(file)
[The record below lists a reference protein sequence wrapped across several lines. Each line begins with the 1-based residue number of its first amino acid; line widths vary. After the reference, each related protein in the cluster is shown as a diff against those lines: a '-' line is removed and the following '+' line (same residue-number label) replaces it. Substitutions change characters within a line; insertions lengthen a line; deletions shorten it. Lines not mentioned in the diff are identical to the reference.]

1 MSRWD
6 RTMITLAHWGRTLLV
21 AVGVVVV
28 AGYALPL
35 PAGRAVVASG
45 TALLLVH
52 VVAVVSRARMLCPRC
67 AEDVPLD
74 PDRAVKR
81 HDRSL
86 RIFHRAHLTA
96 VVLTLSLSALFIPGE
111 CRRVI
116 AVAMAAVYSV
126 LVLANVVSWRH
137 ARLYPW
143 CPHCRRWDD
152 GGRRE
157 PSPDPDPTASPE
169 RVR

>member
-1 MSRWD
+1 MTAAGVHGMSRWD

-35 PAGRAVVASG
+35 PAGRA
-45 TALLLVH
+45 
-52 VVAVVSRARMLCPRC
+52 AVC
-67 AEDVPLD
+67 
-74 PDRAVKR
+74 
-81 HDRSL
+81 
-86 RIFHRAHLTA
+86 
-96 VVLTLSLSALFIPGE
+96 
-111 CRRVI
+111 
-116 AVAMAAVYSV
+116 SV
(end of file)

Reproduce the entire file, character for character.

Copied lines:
[The record below lists a reference protein sequence wrapped across several lines. Each line begins with the 1-based residue number of its first amino acid; line widths vary. After the reference, each related protein in the cluster is shown as a diff against those lines: a '-' line is removed and the following '+' line (same residue-number label) replaces it. Substitutions change characters within a line; insertions lengthen a line; deletions shorten it. Lines not mentioned in the diff are identical to the reference.]

1 MSRWD
6 RTMITLAHWGRTLLV
21 AVGVVVV
28 AGYALPL
35 PAGRAVVASG
45 TALLLVH
52 VVAVVSRARMLCPRC
67 AEDVPLD
74 PDRAVKR
81 HDRSL
86 RIFHRAHLTA
96 VVLTLSLSALFIPGE
111 CRRVI
116 AVAMAAVYSV
126 LVLANVVSWRH
137 ARLYPW
143 CPHCRRWDD
152 GGRRE
157 PSPDPDPTASPE
169 RVR

>member
-1 MSRWD
+1 MTAAGVHGMSRWD

-35 PAGRAVVASG
+35 PAGRA
-45 TALLLVH
+45 
-52 VVAVVSRARMLCPRC
+52 AVC
-67 AEDVPLD
+67 
-74 PDRAVKR
+74 
-81 HDRSL
+81 
-86 RIFHRAHLTA
+86 
-96 VVLTLSLSALFIPGE
+96 
-111 CRRVI
+111 
-116 AVAMAAVYSV
+116 SV